100 years of beauty in Japan shown decade by decade in a one-minute time-lapse video

In the 16th episode of their “100 Years of Beauty” series, Cut Video provides a visual history of the past 100 years of beauty in Japan as modeled by Mei Kurahashi, whose hair, makeup and dance were styled in correlation with the trends of each decade.

Japan’s desire to preserve youth continues with collagen and protein fortified “anti-aging beer”

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Audrey Magazine:

The desire to preserve one’s youth or to achieve one’s ideal of physical perfection is now in full swing more than ever. Although plastic surgery is more common in Asia, I can see our fair share in my own backyard. With the recent viral Kylie Jenner lip challenge, it makes me think how much more obsessed society is becoming to look like the celebrities they admire (even though many of them are anything but admirable).

Recently, we showed you Japan and Korea’s beauty trends to achieve a younger look. However, makeup and beauty products are simply not enough. It seems that Japan is quite adamant about maintaining a youthful appearance because now, you can find anti-aging properties in their beer.

Japanese brewery, Suntory, produced a new beer called “Precious.” It contains collagen, a protein that is believed to contain anti-aging properties. This protein is what gives skin elasticity and it decreases as we get older; this is why we get wrinkles and our skin isn’t as… perky (yikes). Japanese women believe that using and ingesting collagen products will make their wrinkles magically disappear. Quite a smart move there, Suntory brewery.

There has yet to be studies that prove this beer’s anti-aging claims are true, but it’s certainly a smart marketing gimmick to attract women. I’m not sure if I buy into Suntory’s claims, but since it’s beer, it wouldn’t hurt to give it a try.

Courtesy of fooddiggity.com.

Japanese design firm SIDES CORE reduces the hair salon down to its essentials

10 weird and wonderful things you can find in a Japanese drugstore

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As we all know, Japan is full of many weird and wonderful things. A simple trip to the supermarket can turn into hours of wondering what this is and what that does, and the same goes for the drug store. We picked up 10 things from our local drugstore that might shock, amuse, or confuse foreign visitors.

1. Ear cleaners

Japan goes a step further than your usual cotton buds with these devices that claim to get all that icky wax out of your lugholes.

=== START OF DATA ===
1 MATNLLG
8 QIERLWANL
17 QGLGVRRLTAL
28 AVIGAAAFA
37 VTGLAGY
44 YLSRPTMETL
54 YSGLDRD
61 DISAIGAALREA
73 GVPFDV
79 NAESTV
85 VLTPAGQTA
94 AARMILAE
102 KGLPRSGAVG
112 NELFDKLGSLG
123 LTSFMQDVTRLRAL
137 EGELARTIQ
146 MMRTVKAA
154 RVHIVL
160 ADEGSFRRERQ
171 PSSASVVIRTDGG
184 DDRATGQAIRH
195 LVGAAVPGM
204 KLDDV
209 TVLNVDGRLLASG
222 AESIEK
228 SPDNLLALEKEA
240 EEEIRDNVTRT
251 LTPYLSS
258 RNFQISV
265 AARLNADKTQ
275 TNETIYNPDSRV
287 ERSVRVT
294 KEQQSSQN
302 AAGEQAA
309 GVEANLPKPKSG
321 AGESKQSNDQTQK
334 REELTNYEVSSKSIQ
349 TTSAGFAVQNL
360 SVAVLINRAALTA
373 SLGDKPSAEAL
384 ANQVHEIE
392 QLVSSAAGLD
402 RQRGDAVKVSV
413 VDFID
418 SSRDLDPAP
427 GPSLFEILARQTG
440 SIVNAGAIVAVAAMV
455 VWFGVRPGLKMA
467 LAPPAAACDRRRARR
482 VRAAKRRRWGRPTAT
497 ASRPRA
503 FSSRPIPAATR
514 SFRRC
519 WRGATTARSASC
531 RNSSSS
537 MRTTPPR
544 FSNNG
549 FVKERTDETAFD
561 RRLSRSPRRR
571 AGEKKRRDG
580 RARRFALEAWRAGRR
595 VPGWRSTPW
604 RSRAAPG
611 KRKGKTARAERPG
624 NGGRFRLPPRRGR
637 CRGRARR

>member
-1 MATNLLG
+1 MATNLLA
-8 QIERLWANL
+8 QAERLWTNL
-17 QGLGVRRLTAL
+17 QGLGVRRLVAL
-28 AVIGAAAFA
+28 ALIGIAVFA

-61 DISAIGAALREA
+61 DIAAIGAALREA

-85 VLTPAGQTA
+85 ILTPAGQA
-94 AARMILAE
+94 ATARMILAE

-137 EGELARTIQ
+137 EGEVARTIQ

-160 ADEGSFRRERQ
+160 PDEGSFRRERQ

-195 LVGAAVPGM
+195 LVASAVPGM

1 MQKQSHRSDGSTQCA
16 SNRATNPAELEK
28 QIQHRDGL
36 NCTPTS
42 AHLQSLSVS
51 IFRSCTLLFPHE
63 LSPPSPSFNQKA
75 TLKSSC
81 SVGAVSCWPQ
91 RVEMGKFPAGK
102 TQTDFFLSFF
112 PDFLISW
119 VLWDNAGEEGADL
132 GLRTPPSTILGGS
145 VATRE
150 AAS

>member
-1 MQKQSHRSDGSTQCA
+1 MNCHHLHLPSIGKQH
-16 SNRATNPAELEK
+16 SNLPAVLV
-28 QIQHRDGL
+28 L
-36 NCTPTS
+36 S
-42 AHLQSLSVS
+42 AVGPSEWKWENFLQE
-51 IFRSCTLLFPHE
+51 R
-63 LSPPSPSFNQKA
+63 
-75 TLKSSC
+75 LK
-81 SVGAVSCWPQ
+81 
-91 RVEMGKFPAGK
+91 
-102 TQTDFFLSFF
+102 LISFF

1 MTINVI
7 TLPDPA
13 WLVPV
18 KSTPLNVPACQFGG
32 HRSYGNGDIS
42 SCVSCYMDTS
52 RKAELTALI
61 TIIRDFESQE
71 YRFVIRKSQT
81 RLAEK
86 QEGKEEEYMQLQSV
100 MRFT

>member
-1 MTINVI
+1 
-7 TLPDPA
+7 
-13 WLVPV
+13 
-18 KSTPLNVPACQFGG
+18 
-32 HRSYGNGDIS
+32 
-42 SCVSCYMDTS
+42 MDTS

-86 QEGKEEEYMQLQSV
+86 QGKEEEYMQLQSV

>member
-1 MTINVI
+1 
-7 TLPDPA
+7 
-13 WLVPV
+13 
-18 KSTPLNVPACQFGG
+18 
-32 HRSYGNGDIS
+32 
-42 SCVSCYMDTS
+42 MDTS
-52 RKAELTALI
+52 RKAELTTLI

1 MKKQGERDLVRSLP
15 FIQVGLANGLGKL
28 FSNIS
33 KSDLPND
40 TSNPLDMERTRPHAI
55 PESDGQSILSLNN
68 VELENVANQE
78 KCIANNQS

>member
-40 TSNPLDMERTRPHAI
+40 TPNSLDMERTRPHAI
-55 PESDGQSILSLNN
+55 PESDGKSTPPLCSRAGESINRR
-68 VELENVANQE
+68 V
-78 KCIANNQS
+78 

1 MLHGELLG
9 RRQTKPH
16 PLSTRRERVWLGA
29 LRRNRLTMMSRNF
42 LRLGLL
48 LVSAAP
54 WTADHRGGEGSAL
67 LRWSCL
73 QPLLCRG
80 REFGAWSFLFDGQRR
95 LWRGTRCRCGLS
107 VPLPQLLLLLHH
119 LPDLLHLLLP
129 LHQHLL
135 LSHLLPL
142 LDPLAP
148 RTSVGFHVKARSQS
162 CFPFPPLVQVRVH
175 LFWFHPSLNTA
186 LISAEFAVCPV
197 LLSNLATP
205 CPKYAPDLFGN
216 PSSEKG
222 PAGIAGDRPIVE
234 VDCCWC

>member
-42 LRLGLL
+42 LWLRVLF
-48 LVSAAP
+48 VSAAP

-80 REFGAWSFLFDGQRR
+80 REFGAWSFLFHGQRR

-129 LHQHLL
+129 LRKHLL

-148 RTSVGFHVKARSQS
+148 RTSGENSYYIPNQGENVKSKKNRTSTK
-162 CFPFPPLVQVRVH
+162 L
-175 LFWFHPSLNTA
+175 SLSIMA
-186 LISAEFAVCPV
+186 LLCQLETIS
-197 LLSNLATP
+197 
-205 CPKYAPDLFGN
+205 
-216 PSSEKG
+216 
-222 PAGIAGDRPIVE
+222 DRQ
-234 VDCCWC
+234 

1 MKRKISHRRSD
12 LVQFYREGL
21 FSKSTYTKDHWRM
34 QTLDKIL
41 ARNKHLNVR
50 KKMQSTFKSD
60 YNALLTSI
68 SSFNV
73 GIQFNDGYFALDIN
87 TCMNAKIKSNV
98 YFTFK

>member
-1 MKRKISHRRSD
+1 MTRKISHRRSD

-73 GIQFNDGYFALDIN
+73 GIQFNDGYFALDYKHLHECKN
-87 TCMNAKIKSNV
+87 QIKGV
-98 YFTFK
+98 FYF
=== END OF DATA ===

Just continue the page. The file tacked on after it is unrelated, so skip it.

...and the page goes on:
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▼One end is solid to get the more… solid bits out.

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▼The other end is made of soft rubber for the more flaky bits. Lovely.

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▼Apparently it feels really good, especially when someone else does it for you at the hair salon.

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2. Warming eye masks 

Available in a range of soothing scents, these are more than mere ordinary eyemasks. When you put them on the pads over the eyes start to warm up, and the combination of heat and smell works together to send you drifting off into the land of nod. It actually felt really relaxing when I tried it, and I’m definitely going to be purchasing some of these for my next long-haul flight.

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3. Hot pink anti-constipation pills

They may look like candy but you don’t want to eat them like they are or you’ll be spending a whole lot of time on the squatter. Surprisingly, Japanese people tend to be more open about their bowel movements than Westerners and, rather than hiding behind plain, unobtrusive packaging, these anti-constipation pills come in a bright pink packet that appeals to women.

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4. Anti-hangover drinks

This is something I’m sure would be a hit in Europe if they could market it right. Drink this “power of turmeric” drink before you go out on the town, and you’re supposed to wake up with a clear head the next day. (Whether it actually works or not is debatable, and something I plan to put to the test in the future. For science, of course.) I was put off by the bottle and the bright orange liquid it contained, but it was actually surprisingly tasty! It tasted a little like Calpol, that medicine from my youth that many a child would fake illness for in order to get a sip of.